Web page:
## Appendix A. Place Notation

Place notation is a compact way to describe a Change or a sequence of Changes when the Change(s) comprise Adjacent or Identity Changes.

A Change is represented in place notation by listing the Places made, starting from the earliest Place to the latest Place. All remaining pairs of adjacent bells swap.

**Example:** With 6 bells, the Change between the Row 214365 and the Row 241356 is written ‘14’.

**Further explanation:** The bells in 1st's Place and 4th's Place in the example above remain in the
same Places in both Rows. The pairs of bells in Places 2 & 3 and Places 5 & 6 swap.

Places are represented by the same single characters as are used for bells, as described in 3.B.1.

**Example:** With 12 bells, the Change between the Row 2143658709TE and the Row 123456780T9E is written ‘9T’.

In an even-Stage Change only, all adjacent pairs of bells may swap, such that no Places are made. This is called the cross Change, and it is denoted in place notation with either ‘x’, ‘X’ or ‘-’.

**Example:** With 8 bells, the Change between the Row 12463857 and the Row 21648375 is the cross Change.

When a place notation includes external Place(s) (i.e. 1st's Place and/or the
highest-numbered Place of the Change) and internal Place(s),
this may be abbreviated to just the internal Place(s) because the external Place(s)
can be inferred.

When an even-Stage place notation comprises the two external Places only,
this may be abbreviated to either just 1st’s Place or just the
highest-numbered Place of the Change because the other external Place can be inferred.

**Examples:** With 6 bells, the Change 14 can be abbreviated to 4.

With 7 bells, the Change 147 can be abbreviated to 4.

With 8 bells, the Change 1458 can be abbreviated to 45.

With 12 bells, the Change 1T can be abbreviated to 1 or to T.

When using place notation to describe a sequence of Changes, a dot is inserted between the place notation for each change. However the dot is omitted on either side of a cross Change.

**Examples:** On 5 bells, an example sequence of 6 Changes is 3.1.5.3.1.3.

On 6 bells, an example sequence of 12 changes, including use of the cross Change, is 36x36.14x12x36.14x14.36.

In abbreviated form, this latter sequence might be written 3-3.4-2-3.4-4.3.

Many Methods have a sequence of Changes that takes the form A, B, ~A, C, where A is a sequence of Changes,
~A is the same sequence of Changes as A but in reverse order, and B and C are individual Changes.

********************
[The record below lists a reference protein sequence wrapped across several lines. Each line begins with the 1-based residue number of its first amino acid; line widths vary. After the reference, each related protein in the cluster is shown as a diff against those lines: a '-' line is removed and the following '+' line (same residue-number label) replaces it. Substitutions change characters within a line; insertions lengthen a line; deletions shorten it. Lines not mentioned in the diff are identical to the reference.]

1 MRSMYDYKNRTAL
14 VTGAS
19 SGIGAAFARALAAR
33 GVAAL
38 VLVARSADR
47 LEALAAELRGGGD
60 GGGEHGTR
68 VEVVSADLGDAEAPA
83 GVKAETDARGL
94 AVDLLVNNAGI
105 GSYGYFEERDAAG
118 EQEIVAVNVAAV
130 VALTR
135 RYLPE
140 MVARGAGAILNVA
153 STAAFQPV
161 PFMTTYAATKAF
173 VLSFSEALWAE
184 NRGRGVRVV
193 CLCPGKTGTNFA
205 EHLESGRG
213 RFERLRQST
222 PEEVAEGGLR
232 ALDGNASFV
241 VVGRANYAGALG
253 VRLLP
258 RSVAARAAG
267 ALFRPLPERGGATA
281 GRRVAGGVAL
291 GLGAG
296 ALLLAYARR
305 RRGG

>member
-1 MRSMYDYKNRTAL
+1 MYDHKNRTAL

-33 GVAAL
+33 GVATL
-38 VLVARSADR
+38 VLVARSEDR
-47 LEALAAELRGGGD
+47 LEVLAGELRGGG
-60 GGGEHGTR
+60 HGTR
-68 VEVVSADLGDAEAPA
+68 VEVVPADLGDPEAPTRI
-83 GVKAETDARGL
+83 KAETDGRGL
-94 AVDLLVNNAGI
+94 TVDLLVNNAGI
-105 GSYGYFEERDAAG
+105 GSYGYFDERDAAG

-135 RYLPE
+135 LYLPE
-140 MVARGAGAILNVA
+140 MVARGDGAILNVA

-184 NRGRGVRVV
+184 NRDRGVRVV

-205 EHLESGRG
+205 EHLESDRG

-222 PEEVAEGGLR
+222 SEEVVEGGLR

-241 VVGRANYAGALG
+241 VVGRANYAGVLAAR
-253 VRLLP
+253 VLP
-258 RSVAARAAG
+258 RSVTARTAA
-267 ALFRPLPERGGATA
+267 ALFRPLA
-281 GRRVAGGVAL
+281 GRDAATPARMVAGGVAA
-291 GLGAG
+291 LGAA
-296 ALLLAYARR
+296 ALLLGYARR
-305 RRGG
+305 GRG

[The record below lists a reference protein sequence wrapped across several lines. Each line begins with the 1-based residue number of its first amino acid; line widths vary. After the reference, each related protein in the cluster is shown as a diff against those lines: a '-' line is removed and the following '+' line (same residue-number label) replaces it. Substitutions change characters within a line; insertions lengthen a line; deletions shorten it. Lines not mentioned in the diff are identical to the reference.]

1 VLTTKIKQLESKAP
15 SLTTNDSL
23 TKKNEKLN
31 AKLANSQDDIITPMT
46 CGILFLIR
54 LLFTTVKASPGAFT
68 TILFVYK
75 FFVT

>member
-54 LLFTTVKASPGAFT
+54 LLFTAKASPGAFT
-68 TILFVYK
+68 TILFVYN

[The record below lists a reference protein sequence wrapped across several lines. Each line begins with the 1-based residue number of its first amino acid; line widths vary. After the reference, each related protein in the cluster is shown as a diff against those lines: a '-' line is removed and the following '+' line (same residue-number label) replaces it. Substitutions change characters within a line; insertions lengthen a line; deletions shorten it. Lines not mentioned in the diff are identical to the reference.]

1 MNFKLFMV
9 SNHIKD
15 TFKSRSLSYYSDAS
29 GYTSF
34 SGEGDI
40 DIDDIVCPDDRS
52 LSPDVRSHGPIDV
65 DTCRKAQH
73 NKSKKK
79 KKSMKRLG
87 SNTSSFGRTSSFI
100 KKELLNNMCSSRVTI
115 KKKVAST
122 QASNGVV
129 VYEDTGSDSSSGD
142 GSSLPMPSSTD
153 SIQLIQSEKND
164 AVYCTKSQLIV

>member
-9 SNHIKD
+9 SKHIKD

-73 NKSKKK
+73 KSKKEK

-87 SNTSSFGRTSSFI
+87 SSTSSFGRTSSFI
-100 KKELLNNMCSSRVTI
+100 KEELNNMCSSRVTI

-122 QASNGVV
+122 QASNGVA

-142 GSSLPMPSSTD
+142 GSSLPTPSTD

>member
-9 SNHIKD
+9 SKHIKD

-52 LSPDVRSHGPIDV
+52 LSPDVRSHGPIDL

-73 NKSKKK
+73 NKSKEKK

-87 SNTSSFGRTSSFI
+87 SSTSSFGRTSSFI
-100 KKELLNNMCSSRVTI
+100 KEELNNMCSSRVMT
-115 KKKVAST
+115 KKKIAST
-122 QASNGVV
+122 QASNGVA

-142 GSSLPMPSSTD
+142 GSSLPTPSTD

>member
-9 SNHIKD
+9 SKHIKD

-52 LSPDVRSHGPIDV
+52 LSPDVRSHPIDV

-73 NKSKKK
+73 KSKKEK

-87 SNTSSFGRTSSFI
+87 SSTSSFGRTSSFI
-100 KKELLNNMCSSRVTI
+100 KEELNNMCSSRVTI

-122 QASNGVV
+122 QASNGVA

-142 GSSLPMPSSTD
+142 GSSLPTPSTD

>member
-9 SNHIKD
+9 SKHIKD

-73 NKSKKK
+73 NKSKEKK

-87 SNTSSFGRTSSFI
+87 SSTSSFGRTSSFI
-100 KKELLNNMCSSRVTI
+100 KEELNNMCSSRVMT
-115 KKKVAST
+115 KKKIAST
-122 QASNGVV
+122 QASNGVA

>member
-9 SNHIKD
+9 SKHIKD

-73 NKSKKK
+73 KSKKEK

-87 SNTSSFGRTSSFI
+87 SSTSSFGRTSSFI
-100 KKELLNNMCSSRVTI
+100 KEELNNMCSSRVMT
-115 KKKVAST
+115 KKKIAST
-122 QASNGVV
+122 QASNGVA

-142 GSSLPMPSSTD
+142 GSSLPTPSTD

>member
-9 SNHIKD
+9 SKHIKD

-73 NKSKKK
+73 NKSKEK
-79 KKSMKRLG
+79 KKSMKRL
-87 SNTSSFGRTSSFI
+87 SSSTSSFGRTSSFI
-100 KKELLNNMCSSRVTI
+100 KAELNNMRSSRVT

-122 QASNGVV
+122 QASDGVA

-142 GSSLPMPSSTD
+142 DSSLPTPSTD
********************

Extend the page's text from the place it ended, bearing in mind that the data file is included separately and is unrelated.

There are various ways in which this can be represented in abbreviated form to avoid writing out the full place
notation.

**Further explanation:** Consider Canterbury Little Bob Minor, which has a full place notation of 34.16x14x16.34.12.

This sequence takes the form A, B, ~A, C where
A = 34.16x so ~A = x16.34. B = 14. C = 12.

This might be written &34.16x14+12. The & indicates that the string following it, up to the + symbol,
should be expanded into A, B, ~A, where B is the last change in the sequence (i.e. 14),
and A is the sequence excluding the last change. The + symbol indicates that the C change (12) is added at the end.

Another form is 34.16x14,12. Here any sequence of place notations greater than one Change in length is assumed to expand in the same form as the & operater above. An individual change, as shown after the comma, is appended to the end of the expanded sequence in the same way as the + operater above.

**Technical comment:** See 8. below for an additional consideration on how ~A applies when Jump Changes are used.

Extended place notation is required to describe Jump Changes. There is not yet a standard form of extended place notation though several forms have been proposed.

**Example:** The Change from Row 2143658709 to Row 2134586790 can be represented as 12(675)8.

**Further explanation:** A bracketed section can be included within a place notation that contains the transposition
of an adjacent set of places within a Row. Places outside the brackets follow the normal place notation rules.

When a Method has the structure A, B, ~A, C as described in 7. above, there is an additional consideration when Jump Changes are involved. Adjacent Changes are self-inverse, meaning that the same Change applied twice in succession brings you back to the initial Row. However this may not apply to Jump Changes. Therefore if a Method with Jump Changes has a structure including ~A, not only are the Changes in ~A in reverse order, but any Jump Changes in A are inverted in ~A. For example, if A includes the Change 12(675)8, then in ~A that Change will be 12(756)8.